Like antibiotics for bacteria, antiviral drugs are a class of antimicrobials used specifically for treating viral infections. They are relatively harmless to host because they inhibit the development of pathogens instead of destroying them. Most of the antiviral agents need to be activated by viral and cellular enzymes before exerting antiviral effect. Hence, activity of enzymes and concentration of substrates will influence the efficacy of these drugs.
In majority of acute infections, viral replication is already at its peak when symptoms appear. To be effective, antiviral therapy has to be started in the incubation period, i.e has to be prophylactic.
1. Anti-herpes virus: Idoxuridine, acyclovir, valacyclovir, famciclovir, ganciclovir, forscarnet
Except forscarnet which is an inhibitor of DNA polymerase and reverse transcriptase, others are purine and pyrimidine anlaogues.
a. Nucleoside reverse transcriptase inhibitors (NRTIs): Zidovudine (AZT), Didanosine, Zalcitabine, Stavudine, Lamivudine, Abacavir
b. Non-nucleoside reverse transcriptase inhibitors (NNRTIs):Nevirapine, Efavirenz, Delaviridine
c. Protease inhibitors: Ritonavir, Indinavir, Nelfinavir, Saquinavir, Lopinavir
3. Anti-influenza virus: Amatidine, Rimantadine
4. Nonselective antiviral drugs: Ribavirin, Lamivudine, Interferon alpha
General Mechanism of Action of Nucleoside Analogues:
1. Taken up by cells
2. Converted by viral and cellualr enzymes to the triphosphate form
3. The triphosphate form inhibits:
a. DNA polymerase
b. Reverse transcriptase
c. RNA polymerase
4. Or it may get incorporated into growing DNA leading to abnormal proteins or breakage.
ANTI-HERPES VIRUS DRUGS:
1. Acyclovir and Valaciclovir: These are guanine analogues with antiviral activities against Herpes group only.
Mechanism of action:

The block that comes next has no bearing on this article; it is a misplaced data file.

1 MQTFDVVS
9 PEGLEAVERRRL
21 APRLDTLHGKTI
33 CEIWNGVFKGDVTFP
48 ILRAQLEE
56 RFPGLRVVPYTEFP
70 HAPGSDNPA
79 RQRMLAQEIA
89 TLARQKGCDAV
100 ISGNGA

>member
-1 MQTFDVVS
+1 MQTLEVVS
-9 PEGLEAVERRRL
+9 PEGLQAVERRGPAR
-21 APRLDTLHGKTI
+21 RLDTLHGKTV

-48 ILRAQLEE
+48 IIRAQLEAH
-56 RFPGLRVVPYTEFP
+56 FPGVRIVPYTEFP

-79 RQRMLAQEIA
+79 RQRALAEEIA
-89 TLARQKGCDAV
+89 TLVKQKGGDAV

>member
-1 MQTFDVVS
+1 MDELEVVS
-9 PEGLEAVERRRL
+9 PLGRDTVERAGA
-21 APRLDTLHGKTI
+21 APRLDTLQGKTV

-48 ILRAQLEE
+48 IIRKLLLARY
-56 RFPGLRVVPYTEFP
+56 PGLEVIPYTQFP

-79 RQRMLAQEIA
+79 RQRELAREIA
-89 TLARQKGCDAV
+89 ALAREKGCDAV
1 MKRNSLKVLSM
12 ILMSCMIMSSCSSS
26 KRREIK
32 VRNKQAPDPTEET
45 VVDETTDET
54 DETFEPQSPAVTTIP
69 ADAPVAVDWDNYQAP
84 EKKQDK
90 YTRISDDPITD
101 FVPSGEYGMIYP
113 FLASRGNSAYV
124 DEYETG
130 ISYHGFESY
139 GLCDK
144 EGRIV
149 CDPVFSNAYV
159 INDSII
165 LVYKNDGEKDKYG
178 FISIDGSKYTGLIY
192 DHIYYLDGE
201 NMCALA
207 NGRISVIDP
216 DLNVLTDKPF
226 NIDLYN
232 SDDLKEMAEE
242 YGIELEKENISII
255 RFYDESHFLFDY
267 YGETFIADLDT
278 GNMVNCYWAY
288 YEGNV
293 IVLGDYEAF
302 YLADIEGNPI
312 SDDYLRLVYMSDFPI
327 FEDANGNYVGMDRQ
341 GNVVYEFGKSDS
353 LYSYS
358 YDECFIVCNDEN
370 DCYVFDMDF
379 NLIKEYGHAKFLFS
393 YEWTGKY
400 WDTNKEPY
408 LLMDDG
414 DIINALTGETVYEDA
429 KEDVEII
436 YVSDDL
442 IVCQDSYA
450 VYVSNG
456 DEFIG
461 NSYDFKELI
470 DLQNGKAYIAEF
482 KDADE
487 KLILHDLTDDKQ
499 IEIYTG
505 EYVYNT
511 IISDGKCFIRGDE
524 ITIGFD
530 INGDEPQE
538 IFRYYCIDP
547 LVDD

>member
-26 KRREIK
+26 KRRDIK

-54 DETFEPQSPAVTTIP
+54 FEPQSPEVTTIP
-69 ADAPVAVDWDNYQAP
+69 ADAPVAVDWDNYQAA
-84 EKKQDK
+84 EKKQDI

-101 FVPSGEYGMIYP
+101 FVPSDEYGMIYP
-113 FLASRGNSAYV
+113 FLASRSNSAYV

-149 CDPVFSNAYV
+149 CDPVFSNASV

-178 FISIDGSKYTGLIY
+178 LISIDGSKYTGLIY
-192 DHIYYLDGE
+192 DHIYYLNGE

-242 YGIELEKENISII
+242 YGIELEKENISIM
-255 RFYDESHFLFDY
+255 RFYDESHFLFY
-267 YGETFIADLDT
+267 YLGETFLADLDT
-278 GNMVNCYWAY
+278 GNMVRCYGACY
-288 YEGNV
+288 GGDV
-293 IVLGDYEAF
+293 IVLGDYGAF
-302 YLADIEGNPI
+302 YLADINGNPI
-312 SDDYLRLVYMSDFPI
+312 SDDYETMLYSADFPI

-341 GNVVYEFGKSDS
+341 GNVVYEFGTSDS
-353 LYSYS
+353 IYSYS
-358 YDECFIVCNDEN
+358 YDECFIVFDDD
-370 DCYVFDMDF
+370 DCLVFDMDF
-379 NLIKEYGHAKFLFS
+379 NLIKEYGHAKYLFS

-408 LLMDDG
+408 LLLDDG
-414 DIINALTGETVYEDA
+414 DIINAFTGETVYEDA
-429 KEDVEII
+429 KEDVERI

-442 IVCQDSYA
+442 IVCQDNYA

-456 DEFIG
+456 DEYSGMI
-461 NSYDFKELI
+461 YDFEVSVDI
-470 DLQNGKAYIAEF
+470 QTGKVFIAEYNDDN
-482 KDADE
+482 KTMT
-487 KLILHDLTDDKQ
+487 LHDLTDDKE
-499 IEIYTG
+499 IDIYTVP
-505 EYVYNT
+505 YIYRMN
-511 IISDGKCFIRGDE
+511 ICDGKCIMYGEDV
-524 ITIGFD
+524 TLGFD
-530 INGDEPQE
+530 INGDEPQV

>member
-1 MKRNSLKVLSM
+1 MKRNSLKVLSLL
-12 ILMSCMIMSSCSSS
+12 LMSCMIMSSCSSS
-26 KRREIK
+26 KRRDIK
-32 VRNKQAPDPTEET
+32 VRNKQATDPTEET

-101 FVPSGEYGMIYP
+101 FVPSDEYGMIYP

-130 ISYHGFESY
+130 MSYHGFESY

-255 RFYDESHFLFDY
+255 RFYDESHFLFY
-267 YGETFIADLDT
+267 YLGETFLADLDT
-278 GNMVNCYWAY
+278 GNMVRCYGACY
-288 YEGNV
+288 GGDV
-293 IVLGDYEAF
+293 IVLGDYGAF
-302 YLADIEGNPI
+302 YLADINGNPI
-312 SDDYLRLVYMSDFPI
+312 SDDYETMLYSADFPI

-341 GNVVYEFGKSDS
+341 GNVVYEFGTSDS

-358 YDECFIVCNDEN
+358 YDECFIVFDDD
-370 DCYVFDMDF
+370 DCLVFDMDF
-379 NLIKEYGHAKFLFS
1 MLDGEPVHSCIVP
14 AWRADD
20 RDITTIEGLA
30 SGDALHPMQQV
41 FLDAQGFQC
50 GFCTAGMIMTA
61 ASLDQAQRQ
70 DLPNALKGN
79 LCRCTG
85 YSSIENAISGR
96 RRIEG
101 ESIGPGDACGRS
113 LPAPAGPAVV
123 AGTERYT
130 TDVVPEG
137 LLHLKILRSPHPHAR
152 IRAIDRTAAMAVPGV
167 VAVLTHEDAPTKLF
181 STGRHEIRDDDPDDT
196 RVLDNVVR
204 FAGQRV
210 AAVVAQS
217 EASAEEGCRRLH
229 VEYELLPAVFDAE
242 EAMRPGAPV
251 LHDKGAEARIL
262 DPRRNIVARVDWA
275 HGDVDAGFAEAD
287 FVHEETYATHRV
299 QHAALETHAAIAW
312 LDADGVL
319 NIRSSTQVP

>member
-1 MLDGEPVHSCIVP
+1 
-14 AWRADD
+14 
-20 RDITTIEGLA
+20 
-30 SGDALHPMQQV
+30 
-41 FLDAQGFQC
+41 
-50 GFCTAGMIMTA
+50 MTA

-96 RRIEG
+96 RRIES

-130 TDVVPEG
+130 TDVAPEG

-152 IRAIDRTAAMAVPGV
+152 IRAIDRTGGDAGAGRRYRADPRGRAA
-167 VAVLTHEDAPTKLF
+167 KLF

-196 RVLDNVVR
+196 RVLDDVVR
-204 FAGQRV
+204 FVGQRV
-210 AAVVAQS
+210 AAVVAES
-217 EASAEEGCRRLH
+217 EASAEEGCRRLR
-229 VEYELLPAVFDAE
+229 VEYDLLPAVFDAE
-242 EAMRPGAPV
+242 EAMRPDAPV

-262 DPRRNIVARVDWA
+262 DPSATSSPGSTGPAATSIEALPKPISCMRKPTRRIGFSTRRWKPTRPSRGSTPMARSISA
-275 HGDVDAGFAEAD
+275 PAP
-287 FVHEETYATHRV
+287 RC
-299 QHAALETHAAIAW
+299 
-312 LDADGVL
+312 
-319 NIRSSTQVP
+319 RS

Acyclovir –viral thymidine kinase–> AcycloGMP –cellular kinases–> AcycloGTP
AcycloGTP performs 2 functions:
a. Inhibits viral DNA polymerase competitively
b. Termination of DNA synthesis by incorporation into DNA
Mechanism of resistance development:
a. Reduced activity of viral thymidine kinase
b. Altered DNA polymerase
The activity of acyclovir on herpes group:
Herpes simplex type I > Herpes simplex type II > (Varicella-zoster virus = Epstein-Barr virus)
Cytomegalovirus (CMV) are practically not affected.
a. Genital Herpes simplex (type II)
b. Mucocutaneous H. simplex (type I) : remains localized to lips and gums
c. H.simplex encephalitis (type I)
d. H. simplex (type I) keratitis : because of good corneal penetration
e. Herpes zoster
a. Topical: stinging and burning sensation
b. Oral: headache, nausea, malaise
c. Intravenous: rashes, sweating, emesis and fall in BP
d. Other toxicities:
i. Renal insufficiency (normalization on discontinuation of drug)
ii. Encephalopathy : tremors, lethargy, disorientation, hallucinations, convulsions and coma
Valaciclovir is an ester prodrug of acyclovir with improved oral bioavailability. It is the drug of choice in herpes zoster.
2. Famciclovir: It is used an alternative to acyclovir for genital or orolabial herpes and herpes zoster.
a. Analogue of acyclovir
b. Active against all herpes viruses including CMV
c. CMV can develop ganciclovir resistance by mutation
d. Low oral bioavailability given I.V.
e. Drug of choice for CMV infection in immunosupressed patients (eg. AIDS) : pneumonia, colitis, retinitis
a. Bone marrow supression : leukopenia and thrombocytopenia
b. CNS effects: headache, behavioral psychosis, coma, convulsions
c. Rashes, fever, vomiting
4. Idoxuridine and Trifluridine:
a. Topical agent for Herpes keratitis
b. Triflurdine (also for CMV) is better for H.simplex II keratoconjunctivits
a. Direct inhibitor of DNA polymerase and reverse transcriptase
b. An inorganic pyrophosphate analogue
a. Nephrotoxicity (Renal diabetes like condition, acute renal failure)
b. Hypocalcemia, hypokalemia and hypomagnesemia
d. Tremor, convulsions
e. Phlebitis (administered i.v.)
a. CMV retinitis and other CMV infections resistant to gancyclovir
b. H.simplex and Varicella Zoster resistant to acyclovir